By Danielle Noonan
Take a mental road trip with me, readers. I want you to imagine what places like Prevail are working toward and why we do what we do. Our destination is a future without violence, a future without preventable, power-based trauma. What does that future look like to you? Who is there, and who helped us get there? If we are doing anti-violence work toward this future, then what are we for?
At Prevail, we know that power and control are the catalysts of violence. When control is unjust, it’s called oppression. In our work, we have a long legacy and well-documented history with oppression as a root cause of violence and the systems that allow it to continue. More recently, our organization has not only been asking What are we for? but also asking some accountability questions, because we know we have a role to play in working toward this future. Questions like: Is Prevail a system that allows this to continue? If not, how are we serving the most marginalized and most vulnerable people in our community? How can we continue to create safe, healing, and supportive spaces for all?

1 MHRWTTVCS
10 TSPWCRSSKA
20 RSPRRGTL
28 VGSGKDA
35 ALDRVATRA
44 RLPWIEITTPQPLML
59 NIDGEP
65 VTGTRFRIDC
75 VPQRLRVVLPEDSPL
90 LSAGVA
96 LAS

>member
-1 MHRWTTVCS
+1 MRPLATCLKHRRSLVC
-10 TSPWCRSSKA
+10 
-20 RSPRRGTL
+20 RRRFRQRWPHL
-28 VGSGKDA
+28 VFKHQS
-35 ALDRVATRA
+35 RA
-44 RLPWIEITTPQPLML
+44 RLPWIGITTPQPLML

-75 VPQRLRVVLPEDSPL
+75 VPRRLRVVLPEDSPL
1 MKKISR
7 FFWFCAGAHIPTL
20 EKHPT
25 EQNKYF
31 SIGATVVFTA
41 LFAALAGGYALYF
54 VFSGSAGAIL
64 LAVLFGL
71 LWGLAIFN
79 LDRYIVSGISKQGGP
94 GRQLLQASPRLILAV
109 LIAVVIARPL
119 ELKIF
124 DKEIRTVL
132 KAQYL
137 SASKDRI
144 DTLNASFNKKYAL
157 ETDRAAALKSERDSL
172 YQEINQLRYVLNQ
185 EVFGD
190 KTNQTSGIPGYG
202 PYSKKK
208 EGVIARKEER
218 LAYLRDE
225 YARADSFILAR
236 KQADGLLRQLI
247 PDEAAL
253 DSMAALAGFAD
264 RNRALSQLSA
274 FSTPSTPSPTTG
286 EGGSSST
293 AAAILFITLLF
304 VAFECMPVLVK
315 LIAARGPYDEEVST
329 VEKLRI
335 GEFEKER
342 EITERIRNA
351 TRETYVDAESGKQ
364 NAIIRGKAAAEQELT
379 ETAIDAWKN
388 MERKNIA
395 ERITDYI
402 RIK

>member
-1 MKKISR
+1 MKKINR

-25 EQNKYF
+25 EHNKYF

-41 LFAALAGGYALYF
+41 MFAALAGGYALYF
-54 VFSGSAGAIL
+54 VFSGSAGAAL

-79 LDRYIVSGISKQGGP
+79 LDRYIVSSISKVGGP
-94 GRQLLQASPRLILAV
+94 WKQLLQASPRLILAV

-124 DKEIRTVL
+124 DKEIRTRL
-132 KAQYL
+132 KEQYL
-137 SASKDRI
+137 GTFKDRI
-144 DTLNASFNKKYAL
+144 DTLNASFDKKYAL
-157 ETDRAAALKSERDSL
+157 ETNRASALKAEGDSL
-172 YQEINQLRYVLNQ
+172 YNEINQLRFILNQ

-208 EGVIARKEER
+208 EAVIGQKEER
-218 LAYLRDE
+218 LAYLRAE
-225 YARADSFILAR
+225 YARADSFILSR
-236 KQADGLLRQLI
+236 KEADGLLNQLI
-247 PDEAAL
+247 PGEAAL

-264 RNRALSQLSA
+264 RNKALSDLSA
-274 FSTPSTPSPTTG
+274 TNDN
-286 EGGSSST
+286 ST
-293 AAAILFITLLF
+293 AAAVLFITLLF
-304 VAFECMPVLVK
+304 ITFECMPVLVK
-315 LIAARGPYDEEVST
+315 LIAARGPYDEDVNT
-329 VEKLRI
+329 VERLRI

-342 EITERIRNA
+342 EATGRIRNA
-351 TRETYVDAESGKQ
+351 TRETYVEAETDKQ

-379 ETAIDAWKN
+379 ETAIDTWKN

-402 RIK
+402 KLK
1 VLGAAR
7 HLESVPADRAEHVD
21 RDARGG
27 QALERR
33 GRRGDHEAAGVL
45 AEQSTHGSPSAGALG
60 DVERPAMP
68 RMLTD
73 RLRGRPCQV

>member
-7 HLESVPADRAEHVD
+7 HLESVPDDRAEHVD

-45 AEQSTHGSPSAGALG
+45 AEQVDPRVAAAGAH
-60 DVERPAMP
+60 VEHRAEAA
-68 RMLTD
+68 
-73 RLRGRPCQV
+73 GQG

We need Prevail to be accessible to all survivors. All survivors. Whether you’re 6 or 60, our role is to stop ageism from limiting your access to services. If you are multilingual or speak ASL, our role is to provide language advocacy to make our services accessible. We serve all genders and all sexual orientations, because we know that violence impacts these communities without discrimination. Our services are free and confidential, because poverty and privacy can be barriers. In order to continue the work we have been doing, we are actively working on what our role is in the anti-racism and racial justice space in our community. Understanding and unpacking racism is important for us to do, because on this road to anti-violence we will cross many intersections with overlapping needs to meet.